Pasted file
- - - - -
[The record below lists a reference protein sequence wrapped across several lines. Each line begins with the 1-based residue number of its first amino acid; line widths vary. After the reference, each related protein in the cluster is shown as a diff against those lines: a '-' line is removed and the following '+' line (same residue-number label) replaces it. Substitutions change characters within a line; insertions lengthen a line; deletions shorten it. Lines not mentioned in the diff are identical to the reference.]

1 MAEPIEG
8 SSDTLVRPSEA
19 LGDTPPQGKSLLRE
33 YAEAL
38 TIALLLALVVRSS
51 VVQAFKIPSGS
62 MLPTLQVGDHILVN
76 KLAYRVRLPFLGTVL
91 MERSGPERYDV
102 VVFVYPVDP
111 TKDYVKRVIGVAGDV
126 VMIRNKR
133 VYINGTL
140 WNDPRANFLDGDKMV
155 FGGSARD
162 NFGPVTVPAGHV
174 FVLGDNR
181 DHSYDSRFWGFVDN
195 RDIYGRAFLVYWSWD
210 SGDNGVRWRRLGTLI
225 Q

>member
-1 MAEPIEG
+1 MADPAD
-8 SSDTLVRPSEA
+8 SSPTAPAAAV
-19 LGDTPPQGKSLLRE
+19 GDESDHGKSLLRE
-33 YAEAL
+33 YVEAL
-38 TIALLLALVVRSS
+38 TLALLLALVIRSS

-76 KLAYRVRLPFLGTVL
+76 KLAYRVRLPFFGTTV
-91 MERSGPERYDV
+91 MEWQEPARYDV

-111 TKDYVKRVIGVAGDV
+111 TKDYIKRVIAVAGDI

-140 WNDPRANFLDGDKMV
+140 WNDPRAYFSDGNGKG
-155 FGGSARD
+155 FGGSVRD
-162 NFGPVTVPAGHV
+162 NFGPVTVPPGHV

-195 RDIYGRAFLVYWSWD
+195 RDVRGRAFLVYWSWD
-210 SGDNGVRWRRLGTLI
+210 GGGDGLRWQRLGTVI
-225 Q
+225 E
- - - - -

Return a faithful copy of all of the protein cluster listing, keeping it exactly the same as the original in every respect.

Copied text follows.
[The record below lists a reference protein sequence wrapped across several lines. Each line begins with the 1-based residue number of its first amino acid; line widths vary. After the reference, each related protein in the cluster is shown as a diff against those lines: a '-' line is removed and the following '+' line (same residue-number label) replaces it. Substitutions change characters within a line; insertions lengthen a line; deletions shorten it. Lines not mentioned in the diff are identical to the reference.]

1 MAEPIEG
8 SSDTLVRPSEA
19 LGDTPPQGKSLLRE
33 YAEAL
38 TIALLLALVVRSS
51 VVQAFKIPSGS
62 MLPTLQVGDHILVN
76 KLAYRVRLPFLGTVL
91 MERSGPERYDV
102 VVFVYPVDP
111 TKDYVKRVIGVAGDV
126 VMIRNKR
133 VYINGTL
140 WNDPRANFLDGDKMV
155 FGGSARD
162 NFGPVTVPAGHV
174 FVLGDNR
181 DHSYDSRFWGFVDN
195 RDIYGRAFLVYWSWD
210 SGDNGVRWRRLGTLI
225 Q

>member
-1 MAEPIEG
+1 MADPAD
-8 SSDTLVRPSEA
+8 SSPTAPAAAV
-19 LGDTPPQGKSLLRE
+19 GDESDHGKSLLRE
-33 YAEAL
+33 YVEAL
-38 TIALLLALVVRSS
+38 TLALLLALVIRSS

-76 KLAYRVRLPFLGTVL
+76 KLAYRVRLPFFGTTV
-91 MERSGPERYDV
+91 MEWQEPARYDV

-111 TKDYVKRVIGVAGDV
+111 TKDYIKRVIAVAGDI

-140 WNDPRANFLDGDKMV
+140 WNDPRAYFSDGNGKG
-155 FGGSARD
+155 FGGSVRD
-162 NFGPVTVPAGHV
+162 NFGPVTVPPGHV

-195 RDIYGRAFLVYWSWD
+195 RDVRGRAFLVYWSWD
-210 SGDNGVRWRRLGTLI
+210 GGGDGLRWQRLGTVI
-225 Q
+225 E